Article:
Given the multiplicity of actors involved in an emergency response, it is important that coordination is explicitly considered - the intervention of a single agency cannot be evaluated in isolation from what others are doing, particularly as what may be appropriate from the point of view of a single actor, may not be appropriate from the point of view of the system as a whole.
(Hallam, A. (1998) Evaluating Humanitarian Assistance Programmes in Complex Emergencies, ODI, London)
Coordination is consistently identified as being significant to the performance of the humanitarian community. However, coordination activities are rarely evaluated at the field level. Where coordination is discussed, it is usually in the context of system-wide evaluations that result in extremely broad recommendations, failing to provide specific lessons to draw on for future coordination.
It is generally agreed that the success of coordination depends on how much it improves the effectiveness and efficiency of the response. Unfortunately, it is difficult to identify cause-and-effect for coordination activities, which makes it difficult to evaluate coordination only in those terms.
It is therefore important to develop clear guidance on how to evaluate coordination.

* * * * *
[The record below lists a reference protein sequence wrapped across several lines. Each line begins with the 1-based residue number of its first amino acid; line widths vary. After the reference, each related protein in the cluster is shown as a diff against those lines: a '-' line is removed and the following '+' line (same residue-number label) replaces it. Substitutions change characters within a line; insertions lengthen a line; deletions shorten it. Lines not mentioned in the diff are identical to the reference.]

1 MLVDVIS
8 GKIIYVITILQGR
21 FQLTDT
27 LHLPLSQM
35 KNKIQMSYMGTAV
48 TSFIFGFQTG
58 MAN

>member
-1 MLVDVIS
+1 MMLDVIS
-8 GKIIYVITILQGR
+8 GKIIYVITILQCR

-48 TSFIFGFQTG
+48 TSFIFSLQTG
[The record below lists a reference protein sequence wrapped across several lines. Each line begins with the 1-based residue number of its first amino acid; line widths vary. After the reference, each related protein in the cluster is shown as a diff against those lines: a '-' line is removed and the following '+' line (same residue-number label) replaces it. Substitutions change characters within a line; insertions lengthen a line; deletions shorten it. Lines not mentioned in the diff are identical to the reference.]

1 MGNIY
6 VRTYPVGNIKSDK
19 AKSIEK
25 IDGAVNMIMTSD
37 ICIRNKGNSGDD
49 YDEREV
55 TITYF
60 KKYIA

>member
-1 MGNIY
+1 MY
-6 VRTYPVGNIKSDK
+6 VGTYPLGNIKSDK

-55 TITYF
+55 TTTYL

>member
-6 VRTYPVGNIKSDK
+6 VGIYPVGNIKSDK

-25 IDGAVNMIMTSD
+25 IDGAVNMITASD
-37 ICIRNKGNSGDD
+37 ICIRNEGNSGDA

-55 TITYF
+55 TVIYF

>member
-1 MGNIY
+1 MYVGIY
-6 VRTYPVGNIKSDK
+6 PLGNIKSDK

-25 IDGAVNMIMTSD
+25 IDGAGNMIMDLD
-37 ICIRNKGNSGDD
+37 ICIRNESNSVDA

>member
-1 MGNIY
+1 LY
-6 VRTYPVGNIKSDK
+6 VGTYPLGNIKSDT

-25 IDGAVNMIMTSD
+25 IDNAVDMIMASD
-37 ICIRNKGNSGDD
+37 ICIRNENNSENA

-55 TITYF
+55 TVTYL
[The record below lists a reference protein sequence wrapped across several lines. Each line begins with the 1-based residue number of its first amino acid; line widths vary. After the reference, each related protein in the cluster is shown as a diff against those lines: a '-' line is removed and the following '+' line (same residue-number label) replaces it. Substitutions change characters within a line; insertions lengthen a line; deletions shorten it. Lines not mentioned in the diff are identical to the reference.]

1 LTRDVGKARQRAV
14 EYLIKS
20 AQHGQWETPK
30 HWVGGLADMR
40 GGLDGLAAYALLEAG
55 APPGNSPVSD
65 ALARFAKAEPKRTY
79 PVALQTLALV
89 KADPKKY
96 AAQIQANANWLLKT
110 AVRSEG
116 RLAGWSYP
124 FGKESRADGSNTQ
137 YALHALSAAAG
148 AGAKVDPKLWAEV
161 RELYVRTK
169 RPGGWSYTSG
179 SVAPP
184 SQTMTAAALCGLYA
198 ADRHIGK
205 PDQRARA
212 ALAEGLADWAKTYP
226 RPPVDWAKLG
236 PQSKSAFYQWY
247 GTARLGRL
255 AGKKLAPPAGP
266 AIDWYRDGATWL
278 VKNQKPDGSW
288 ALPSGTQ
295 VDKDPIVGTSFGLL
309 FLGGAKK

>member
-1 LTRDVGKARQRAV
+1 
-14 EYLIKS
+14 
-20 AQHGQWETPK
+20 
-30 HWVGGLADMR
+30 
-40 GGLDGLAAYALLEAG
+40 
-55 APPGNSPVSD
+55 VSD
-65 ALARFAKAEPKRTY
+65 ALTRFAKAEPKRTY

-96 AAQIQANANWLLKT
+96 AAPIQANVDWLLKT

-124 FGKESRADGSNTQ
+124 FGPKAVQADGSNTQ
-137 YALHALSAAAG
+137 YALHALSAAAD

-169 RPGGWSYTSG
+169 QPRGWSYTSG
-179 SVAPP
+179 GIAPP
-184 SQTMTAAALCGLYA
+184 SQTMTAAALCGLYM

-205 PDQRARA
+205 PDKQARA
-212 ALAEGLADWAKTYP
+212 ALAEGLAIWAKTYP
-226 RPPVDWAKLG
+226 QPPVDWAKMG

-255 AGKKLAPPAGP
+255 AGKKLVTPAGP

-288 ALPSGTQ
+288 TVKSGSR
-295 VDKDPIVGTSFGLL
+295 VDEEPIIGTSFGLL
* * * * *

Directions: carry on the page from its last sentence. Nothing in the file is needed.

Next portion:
- OECD DAC laid out an expanded set of criteria (www.oecd.org/dataoecd/9/50/2667294.pdf)
- ALNAP (2006) Evaluating humanitarian action using the OECD-DAC criteria provides a good starting point.
In most evaluations, coordination is treated as a subset of broader humanitarian action. Another approach is to evaluate joint activities carried out by NGOs, placing coordination in the wider context.
The evaluation of coordination should reflect the objectives of the coordination mechanism itself. I.e. what did it initially set out to do, did it do it, and were the objectives relevant to improving humanitarian response in the first place? Ideally, an evaluation approach should be decided in consultation with the members of the coordination mechanism, and also with external stakeholders such as national government, UN agencies, and donors.
Appendix 2 includes some possible evaluation approaches. These four approaches range from a logical framework approach with a focus on evaluating the perceived usefulness of outputs and their impact on practice, to modifying the OECD-DAC criteria to accommodate evaluating coordination as one means of achieving a more effective humanitarian response.
The evaluation approach that coordination bodies develop will depend on specific circumstances, including the:
- Type of coordination being evaluated;
- Operational or security constraints;
- Available budget and other support resources;
- In addition to other relevant criteria.